This is particularly ill thought out, given that most who are assessing these risks aren't completely sure of anything in terms of specific affect, which is the whole point here - and what has been clung to, in order to disparage any concern, as well as most general climate science, in the first place.  Yet on the other hand, the inability to perfectly model almost the exact path that climate alteration takes, over a geologically super short term, is repeatedly if mistakenly used to then discredit the basic idea that the idea of a risk of such alteration even exists in the first place. When the two are separate concepts. The basis for the risk is the geologic record along with multi million year and still rising atmospheric alterations, further corroborated by geologically short term (i.e,the past 100 years or so), if not fully probative, observation.  Models are an attempt to further quantify and predict something which, the shorter the term, the more unpredictable.

Scientists, not thinking of the context of misunderstanding that they are furthering, then nevertheless frequently utter such absent minded statements that in affect amount to, "Gosh, I''m frustrated, I wonder why we can't model this perfectly in advance."

Here's why: Because it's climate. It's over a long period of time. And knowing the precise parameters of any long term shift, or change to what was already a largely random system to begin with, and upon what exact pace, path and pattern those parameters may change - when again some of that pattern is subject to natural climate variability no matter what, as well as probably even more variability inherent over the geologic short term in responding to the massive external forcing which our atmospheric alteration represents - is probably next to impossible, save by luck, until after such time as it has happened.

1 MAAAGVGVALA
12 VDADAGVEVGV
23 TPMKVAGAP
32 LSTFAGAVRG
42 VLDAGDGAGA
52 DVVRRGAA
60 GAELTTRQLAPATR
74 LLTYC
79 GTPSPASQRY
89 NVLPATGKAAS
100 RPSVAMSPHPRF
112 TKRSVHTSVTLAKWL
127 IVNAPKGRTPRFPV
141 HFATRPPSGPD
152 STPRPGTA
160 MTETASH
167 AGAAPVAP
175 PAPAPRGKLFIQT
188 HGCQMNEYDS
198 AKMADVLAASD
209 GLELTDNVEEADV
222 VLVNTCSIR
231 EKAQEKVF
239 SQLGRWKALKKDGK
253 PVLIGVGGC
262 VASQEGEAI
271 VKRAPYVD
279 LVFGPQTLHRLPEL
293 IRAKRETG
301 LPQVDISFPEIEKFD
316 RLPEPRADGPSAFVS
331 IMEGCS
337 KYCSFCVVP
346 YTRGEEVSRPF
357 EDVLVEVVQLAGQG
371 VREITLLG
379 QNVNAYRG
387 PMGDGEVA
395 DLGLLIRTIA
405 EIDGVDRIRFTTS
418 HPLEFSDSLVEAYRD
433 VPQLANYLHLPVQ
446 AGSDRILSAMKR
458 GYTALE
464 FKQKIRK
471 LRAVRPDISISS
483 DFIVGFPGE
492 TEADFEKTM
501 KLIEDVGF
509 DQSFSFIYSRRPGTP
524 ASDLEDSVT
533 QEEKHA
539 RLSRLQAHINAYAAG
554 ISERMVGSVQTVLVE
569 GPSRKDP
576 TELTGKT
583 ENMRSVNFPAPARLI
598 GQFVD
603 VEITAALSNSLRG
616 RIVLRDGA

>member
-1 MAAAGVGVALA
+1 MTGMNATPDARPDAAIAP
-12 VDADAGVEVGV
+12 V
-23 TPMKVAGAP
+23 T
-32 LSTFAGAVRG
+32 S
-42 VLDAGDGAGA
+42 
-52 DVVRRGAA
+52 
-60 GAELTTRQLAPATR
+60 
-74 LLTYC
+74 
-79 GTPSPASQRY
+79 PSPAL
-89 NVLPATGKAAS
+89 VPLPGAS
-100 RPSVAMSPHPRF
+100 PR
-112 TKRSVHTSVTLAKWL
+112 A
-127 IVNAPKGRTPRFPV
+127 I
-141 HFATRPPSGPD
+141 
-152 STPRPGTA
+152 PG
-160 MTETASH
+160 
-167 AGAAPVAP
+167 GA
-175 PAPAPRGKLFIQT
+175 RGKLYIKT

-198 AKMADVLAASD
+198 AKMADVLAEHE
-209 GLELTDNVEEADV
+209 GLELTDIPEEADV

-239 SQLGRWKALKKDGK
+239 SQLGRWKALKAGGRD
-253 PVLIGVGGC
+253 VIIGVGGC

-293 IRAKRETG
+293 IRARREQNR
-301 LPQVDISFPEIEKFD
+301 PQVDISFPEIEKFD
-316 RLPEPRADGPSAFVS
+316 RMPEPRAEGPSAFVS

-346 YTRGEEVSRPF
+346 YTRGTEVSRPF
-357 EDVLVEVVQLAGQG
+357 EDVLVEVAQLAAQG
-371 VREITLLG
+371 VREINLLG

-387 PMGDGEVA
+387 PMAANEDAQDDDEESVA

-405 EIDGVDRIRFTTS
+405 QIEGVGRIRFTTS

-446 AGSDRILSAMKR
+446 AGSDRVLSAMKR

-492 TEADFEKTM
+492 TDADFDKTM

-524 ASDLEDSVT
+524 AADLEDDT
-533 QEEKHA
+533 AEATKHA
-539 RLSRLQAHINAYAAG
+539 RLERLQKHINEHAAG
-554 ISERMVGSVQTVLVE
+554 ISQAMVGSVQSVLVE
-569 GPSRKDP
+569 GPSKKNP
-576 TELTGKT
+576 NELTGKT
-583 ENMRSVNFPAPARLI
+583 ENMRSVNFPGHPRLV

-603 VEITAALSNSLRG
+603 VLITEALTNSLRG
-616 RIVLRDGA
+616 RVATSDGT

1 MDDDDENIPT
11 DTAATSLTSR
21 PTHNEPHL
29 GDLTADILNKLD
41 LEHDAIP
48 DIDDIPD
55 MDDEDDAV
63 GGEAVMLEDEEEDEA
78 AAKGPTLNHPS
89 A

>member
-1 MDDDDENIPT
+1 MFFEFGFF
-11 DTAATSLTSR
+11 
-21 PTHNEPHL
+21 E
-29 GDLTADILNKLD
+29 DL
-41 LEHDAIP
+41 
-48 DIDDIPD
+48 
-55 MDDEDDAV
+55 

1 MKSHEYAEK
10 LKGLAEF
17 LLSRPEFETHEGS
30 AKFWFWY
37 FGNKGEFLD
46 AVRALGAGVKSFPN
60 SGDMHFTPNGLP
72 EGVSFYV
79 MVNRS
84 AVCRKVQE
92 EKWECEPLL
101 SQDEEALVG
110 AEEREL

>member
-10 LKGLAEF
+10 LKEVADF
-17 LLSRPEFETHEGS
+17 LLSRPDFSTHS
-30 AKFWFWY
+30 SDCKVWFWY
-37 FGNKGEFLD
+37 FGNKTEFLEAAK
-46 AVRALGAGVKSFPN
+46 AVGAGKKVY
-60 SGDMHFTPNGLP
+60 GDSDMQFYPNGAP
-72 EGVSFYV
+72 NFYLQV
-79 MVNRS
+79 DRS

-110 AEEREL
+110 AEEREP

It doesn't mean that over time we can't get closer, as we get more and more data and more understanding. But climate models' inability to predict exactly 1) how much change 2) per X unit of time, has been repeatedly mistaken as an inability to then predict the far more important, general response or even likely response. On which, climate models have been repeatedly spot on.   In other words, we and models can (generally) predict what type of effect and over what general range, but not exactly the effect, and not over the exact range. And models have repeatedly done the former, while shooting, of course, for the latter.

Yet in contrast with the assessment of risk that includes a range of uncertainty, Spencer's "non extreme" view is founded upon the fairly "sure" idea that something of multi million year potential - in terms of the basic change in the atmospheric absorption and re radiation of heat that over time would build up heat in our oceans and permafrost and ice sheets - nevertheless represents no real risk of altering the climate in a way that would be ho hum for the earth, but potentially enormous for us. Thus, in a bit of a flip flop, extremists are those who think this poses significant risk. Non extremist "pragmatists," are those that somehow know it somehow, likely does not.